1. In a stapling implement having means for driving a staple, the combination of a gripping element having spaced apart slots for receiving and engaging around the sides of the gathered neck of a bag or like container to hold it in position for applying a staple thereto with its legs straddling the neck, one of said slots being considerably longer than the other slot to adapt it to receive and snugly hold the upper portion of the body of the bag, and clinching grooves in said gripping element located intermediate the 7 ends of said slots to adapt them to clinch the legs of the staple together enclosing the neck of the bag.

2. In a stapling implement having means for driving a staple, the combination therewith of a flat clinching anvil formed with a relatively long slot or opening extending inwardly from its side at an angle thereto, a second shorter slot extending inwardly from the forward end of the anvil toward the terminus of the longer slot, a recess bridging the space between the adjacent ends of said slots and formed with a concavity at the bottom thereof, and overlapping clincher grooves located in the concaved bottom of the recess and projecting slightly beyond the sides thereof.

3. in a device for applying staples to the gathered neck of a bag or like container, a relatively flat plate-like member having a concaved recess disposed substantially centrally thereof and formed with angular overlapping clincher grooves extending thereacross, said member projecting horizontally from the sides of said recess and formed with a relatively long slot extending inwardly from its side to a point adjacent one end of the recess, a second slot extending inwardly from the end of said member to the opposite end of said recess, said first-named slot adapted to hold the gathered upper portion of a bag or container and said second-named slot to hold the gathered neck of the container with said neck formed in a night received in the recess for applying a staple thereto and clinching its legs therearound to securely seal the mouth of the container.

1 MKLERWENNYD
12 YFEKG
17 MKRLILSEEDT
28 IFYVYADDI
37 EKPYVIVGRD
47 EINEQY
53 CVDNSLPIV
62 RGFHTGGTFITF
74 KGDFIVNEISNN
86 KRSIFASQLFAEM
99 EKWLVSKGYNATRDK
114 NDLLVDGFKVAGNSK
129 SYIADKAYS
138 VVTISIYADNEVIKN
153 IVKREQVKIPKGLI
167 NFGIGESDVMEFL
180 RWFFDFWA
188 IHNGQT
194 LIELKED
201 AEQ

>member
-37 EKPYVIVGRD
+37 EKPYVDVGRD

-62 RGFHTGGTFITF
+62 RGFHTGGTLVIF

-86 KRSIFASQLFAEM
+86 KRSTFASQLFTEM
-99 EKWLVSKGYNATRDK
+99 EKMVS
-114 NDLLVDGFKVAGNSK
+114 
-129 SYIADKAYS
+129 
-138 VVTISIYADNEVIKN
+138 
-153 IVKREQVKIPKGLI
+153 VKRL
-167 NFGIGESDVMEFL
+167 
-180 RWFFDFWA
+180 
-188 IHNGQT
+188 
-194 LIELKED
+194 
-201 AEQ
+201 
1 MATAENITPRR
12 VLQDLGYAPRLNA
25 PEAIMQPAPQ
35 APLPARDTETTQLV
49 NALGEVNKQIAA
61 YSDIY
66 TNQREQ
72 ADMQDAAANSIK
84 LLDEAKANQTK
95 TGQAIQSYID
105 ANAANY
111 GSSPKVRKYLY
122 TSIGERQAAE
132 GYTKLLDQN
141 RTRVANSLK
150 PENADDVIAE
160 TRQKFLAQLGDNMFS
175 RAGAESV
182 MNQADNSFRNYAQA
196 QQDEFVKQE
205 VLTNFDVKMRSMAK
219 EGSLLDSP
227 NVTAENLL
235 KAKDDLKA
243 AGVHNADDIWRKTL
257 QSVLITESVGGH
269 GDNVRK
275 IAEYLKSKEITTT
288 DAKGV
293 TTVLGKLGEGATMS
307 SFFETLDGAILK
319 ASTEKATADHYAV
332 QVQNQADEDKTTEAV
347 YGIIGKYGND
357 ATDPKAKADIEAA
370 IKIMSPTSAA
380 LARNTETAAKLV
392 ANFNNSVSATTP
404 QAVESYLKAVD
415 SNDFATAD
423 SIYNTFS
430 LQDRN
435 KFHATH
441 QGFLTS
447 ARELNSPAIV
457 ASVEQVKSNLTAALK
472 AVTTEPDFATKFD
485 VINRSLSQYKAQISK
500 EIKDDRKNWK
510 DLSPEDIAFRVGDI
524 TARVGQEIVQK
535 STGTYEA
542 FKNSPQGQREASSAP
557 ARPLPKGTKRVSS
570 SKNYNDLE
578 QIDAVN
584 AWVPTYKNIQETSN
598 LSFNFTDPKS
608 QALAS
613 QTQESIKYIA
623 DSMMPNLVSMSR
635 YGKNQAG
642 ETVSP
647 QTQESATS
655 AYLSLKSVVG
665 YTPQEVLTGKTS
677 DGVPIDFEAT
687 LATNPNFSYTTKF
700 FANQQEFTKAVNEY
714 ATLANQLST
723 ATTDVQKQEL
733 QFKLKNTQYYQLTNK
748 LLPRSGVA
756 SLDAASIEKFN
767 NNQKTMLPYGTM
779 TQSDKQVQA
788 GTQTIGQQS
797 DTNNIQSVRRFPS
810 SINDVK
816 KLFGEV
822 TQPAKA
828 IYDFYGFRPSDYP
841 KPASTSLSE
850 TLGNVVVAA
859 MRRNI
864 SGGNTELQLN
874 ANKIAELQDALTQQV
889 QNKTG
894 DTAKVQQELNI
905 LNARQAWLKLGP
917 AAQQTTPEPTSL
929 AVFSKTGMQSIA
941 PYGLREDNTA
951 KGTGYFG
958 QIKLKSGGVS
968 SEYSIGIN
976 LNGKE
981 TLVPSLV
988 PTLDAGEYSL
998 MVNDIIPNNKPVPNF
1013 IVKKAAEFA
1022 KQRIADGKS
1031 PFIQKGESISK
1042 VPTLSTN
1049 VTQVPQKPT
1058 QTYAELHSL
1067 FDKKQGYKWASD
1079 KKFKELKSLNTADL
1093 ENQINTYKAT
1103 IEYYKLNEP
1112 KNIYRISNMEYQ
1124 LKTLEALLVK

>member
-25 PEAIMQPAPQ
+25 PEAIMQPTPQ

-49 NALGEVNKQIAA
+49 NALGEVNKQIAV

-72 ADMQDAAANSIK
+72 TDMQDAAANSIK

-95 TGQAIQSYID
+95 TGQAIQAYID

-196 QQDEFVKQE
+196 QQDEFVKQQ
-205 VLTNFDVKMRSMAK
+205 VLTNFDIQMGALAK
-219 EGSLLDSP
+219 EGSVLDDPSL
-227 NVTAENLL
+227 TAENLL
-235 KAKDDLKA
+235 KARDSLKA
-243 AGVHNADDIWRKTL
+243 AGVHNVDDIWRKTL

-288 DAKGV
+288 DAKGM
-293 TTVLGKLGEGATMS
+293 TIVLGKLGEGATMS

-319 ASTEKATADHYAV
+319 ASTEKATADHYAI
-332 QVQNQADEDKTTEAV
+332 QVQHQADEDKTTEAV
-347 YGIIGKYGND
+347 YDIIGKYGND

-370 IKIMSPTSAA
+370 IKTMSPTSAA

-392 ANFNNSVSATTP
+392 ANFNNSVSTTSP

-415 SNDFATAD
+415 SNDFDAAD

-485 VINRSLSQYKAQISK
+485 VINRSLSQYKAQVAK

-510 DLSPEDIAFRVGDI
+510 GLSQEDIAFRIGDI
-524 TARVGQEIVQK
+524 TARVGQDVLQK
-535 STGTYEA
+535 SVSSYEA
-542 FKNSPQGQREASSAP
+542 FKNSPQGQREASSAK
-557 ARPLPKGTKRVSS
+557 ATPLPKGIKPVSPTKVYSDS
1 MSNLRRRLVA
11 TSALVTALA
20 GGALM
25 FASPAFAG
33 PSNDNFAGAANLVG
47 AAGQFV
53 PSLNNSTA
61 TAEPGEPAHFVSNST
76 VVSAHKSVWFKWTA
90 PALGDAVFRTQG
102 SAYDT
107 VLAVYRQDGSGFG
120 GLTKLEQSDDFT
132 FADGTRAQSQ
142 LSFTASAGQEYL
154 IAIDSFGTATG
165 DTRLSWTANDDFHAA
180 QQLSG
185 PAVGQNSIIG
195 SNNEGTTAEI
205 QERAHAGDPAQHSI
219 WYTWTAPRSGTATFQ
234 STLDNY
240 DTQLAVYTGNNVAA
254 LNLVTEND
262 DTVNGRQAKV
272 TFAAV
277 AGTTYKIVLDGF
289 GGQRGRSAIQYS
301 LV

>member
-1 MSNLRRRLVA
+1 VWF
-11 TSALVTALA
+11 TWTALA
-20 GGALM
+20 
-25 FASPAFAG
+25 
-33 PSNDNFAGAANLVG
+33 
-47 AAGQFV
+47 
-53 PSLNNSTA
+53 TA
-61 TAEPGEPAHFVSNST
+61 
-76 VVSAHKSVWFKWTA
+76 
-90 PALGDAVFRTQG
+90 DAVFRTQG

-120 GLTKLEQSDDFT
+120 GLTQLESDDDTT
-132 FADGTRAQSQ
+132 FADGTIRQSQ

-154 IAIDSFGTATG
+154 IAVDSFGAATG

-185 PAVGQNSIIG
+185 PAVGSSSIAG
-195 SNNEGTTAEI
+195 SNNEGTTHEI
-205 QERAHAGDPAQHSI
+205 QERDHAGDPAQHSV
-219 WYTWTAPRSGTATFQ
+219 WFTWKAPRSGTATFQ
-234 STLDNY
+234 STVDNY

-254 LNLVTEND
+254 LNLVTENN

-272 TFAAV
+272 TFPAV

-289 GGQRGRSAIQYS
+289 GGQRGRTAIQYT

4. Means for use in sealing the mouth of a bag or like container comprising a horizontal plate formed with a concavity adjacent its forward end and having overlapping clincher grooves bridging said concavity and extending beyond the sides thereof, said plate formed with a relatively long slot or opening extending inwardly from its side to one end of the concavity for receiving and holding the gathered upper portion of the bag, and a second slot extending inwardly from the forward end of the plate to the opposite end of said concavity for receiving and holding the gathered neck of the bag in applying a staple thereto.

References Cited in the file of this patent UNITED STATES PATENTS Number Name Date 557,378 Gill Mar. 31, 1896 1,963,306 Maynard June 19, 1934 2,265,277 Gerke Dec. 9, 1941

Patent Citations
Cited PatentFiling datePublication dateApplicantTitle
US557378 *Mar 31, 1896 Bag-fastening machine
US1963306 *Nov 5, 1932Jun 19, 1934Boston Wire Stitcher CoMachine for sealing bags and like containers
US2265277 *May 31, 1940Dec 9, 1941Acme Staple CompanyStapling machine
Referenced by
Citing PatentFiling datePublication dateApplicantTitle
US2752596 *Mar 29, 1955Jul 3, 1956Mcmullen William AStaple machine for joining insulated electrical conductors
US3055010 *Jun 1, 1959Sep 25, 1962Bruno MaestriApparatus for closing the open end of a bag
US3210835 *May 14, 1964Oct 12, 1965Rheem Mfg CoApparatus for fastening casings and the like
US3224083 *Jun 30, 1964Dec 21, 1965Rheem Mfg CoPortable apparatus for fastening casings and the like
US3266138 *Sep 11, 1964Aug 16, 1966Rheem Mfg CoMethod of applying clips
US5666709 *Sep 29, 1995Sep 16, 1997Suzuki Latex Industry Co., Ltd.Balloon clip fastening device
DE1078042B *Oct 21, 1955Mar 17, 1960Permac A GVerfahren zum Verpacken von stueckigen Guetern und Vorrichtung zur Durchfuehrung dieses Verfahrens
Classifications
U.S. Classification29/243.57, 29/517, 29/509
International ClassificationB65B51/04, B25C5/00, B25C5/02, B65B51/00
Cooperative ClassificationB25C5/0285, B65B51/04
European ClassificationB65B51/04, B25C5/02G